“I became increasingly interested in learning about my heritage and identity and began studying more about Asia,” he writes in his memoir. “I had never consciously put a name on or thought about my experience as a person of color growing up in white communities, since it was just what I experienced. But this contact with the Asian American movement made me so much more conscious of my identity as a Chinese American, the whole issue of being a person of color, and my understanding of the civil rights movement and the quest for social justice.”

While he was in Hong Kong, Louie became friends with a group of Chinese American students who invited him to join them on a trip to the People’s Republic of China, following on the heels of President Nixon’s “ping-pong diplomacy.” "We toured China for two months, courtesy of the Chinese government, then I wrote my thesis about that.” Louie recalls.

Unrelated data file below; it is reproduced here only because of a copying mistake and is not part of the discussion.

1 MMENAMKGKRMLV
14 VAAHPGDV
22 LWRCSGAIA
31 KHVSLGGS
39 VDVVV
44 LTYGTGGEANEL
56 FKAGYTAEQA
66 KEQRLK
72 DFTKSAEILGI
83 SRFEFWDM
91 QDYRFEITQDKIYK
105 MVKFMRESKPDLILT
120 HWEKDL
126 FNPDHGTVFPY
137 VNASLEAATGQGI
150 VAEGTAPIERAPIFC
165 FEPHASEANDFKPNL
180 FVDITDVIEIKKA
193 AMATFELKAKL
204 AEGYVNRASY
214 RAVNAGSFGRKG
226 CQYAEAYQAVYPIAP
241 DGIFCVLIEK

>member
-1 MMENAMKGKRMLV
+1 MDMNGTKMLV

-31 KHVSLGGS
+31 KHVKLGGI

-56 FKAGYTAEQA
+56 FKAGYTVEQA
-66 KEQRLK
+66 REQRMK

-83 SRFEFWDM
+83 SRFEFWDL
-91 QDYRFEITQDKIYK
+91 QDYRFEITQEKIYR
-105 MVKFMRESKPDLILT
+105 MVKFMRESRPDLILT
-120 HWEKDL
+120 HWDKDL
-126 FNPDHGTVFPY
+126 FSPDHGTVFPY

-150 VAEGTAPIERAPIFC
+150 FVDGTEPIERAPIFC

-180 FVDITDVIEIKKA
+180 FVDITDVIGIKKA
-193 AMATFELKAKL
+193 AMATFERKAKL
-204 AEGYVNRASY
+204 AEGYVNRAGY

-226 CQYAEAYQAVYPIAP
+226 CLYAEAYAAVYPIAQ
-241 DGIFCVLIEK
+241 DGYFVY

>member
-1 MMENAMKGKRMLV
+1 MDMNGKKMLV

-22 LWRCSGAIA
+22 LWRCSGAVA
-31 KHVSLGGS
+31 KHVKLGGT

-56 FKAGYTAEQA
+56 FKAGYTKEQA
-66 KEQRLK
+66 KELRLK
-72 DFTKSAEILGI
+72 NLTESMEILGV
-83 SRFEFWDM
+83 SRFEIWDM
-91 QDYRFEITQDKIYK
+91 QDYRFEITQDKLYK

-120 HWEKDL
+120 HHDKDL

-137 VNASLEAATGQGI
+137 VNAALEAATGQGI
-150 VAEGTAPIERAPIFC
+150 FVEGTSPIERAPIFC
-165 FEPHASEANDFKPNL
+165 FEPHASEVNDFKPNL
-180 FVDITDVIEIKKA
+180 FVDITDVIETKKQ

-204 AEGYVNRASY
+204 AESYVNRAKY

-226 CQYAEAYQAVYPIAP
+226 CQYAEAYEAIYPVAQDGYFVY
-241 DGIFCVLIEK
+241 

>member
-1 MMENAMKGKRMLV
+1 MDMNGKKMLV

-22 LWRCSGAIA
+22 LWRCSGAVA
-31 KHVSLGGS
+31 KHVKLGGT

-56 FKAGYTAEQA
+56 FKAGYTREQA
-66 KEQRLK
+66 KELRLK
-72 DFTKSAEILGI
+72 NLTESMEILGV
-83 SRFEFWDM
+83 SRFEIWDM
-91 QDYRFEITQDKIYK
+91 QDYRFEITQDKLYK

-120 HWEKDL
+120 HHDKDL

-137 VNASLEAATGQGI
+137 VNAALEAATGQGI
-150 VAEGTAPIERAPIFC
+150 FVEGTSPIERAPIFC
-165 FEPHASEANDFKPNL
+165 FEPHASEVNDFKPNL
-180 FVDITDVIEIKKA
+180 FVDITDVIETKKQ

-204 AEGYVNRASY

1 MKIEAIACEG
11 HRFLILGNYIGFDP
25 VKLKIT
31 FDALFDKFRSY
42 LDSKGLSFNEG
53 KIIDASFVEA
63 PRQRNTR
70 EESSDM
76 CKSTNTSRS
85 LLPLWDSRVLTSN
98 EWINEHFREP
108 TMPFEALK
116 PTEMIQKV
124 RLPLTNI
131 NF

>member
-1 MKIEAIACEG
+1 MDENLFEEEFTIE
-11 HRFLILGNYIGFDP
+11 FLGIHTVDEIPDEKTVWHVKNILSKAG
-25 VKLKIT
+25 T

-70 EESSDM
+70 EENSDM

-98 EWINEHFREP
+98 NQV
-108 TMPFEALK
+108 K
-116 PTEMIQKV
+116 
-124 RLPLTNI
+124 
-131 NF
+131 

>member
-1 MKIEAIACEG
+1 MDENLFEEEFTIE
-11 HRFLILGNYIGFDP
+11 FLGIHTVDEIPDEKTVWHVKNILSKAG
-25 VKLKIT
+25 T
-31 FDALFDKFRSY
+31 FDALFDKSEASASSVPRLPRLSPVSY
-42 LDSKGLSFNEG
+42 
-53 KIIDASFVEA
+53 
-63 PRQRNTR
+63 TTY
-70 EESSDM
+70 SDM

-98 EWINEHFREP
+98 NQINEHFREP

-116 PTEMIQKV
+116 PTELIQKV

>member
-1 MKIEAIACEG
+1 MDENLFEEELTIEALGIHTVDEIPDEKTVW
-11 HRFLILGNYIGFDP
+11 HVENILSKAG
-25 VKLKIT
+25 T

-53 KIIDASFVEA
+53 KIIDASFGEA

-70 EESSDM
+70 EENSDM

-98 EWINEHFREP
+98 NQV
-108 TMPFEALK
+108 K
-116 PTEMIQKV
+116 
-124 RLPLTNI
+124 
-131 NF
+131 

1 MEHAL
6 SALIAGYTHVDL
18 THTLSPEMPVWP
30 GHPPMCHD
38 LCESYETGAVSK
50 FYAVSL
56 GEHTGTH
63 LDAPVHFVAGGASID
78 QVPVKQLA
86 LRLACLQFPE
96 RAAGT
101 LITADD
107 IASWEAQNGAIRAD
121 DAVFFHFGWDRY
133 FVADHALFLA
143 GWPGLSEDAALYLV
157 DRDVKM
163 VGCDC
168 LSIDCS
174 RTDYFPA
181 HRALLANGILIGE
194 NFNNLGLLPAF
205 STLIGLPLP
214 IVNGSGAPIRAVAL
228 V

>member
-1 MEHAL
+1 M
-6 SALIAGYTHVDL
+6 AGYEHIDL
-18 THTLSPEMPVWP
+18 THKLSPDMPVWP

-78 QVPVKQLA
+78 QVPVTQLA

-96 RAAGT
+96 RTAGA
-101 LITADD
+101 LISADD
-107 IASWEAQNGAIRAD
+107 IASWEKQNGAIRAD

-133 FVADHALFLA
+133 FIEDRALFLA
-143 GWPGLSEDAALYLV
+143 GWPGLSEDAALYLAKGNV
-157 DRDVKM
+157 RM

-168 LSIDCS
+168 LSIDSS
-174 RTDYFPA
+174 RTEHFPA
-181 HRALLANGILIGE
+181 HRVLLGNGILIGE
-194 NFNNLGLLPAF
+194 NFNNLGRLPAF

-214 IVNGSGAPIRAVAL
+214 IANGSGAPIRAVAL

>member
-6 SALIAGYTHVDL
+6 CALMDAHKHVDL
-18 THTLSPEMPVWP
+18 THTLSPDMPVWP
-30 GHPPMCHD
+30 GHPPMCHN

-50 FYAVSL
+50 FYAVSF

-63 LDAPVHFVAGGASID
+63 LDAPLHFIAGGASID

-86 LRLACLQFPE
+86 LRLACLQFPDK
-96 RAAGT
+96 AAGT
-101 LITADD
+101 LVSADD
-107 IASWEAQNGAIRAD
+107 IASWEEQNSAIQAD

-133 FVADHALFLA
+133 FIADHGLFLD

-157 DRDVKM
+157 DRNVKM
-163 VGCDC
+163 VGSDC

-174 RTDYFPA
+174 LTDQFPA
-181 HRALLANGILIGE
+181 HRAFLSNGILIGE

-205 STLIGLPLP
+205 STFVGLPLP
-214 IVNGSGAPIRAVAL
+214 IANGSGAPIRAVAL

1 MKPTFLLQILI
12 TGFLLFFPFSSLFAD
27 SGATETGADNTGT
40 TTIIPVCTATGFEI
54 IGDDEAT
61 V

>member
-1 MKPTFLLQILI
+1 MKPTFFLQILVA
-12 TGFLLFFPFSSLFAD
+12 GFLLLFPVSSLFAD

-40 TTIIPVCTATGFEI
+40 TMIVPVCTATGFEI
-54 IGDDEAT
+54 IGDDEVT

After he completed his law degree from Berkeley, “Conventional wisdom was, you’ve got to go to a big law firm and learn the craft from people who really know how to practice it,” Louie says. “And that’s not true at all. There have been many terrific lawyers who have been community lawyers, who have been solo practitioners who have found their way and just done great things. But that was the wisdom I followed at the time.”

Consequently, Louie went to work at what would become Case & Lynch, one of the oldest law firms in Honolulu, and then formed his own firm in 1988. He was president of the Hawai‘i State Bar Association in 2001, and served on multiple commissions and government boards over the years, but he never gave serious thought to making a career of public service. “I was kind of fat, dumb, and happy doing what I was doing,” he says.

When Abercrombie’s campaign chair and a longtime friend of Louie’s, Bill Kaneko, first approached him about taking the job of attorney general, “I initially turned it down,” he adds. Ultimately, he saw the position as “an extraordinary opportunity to contribute as well as learn. What I found was the public service and working with others to improve our communities is tremendously rewarding and educational.”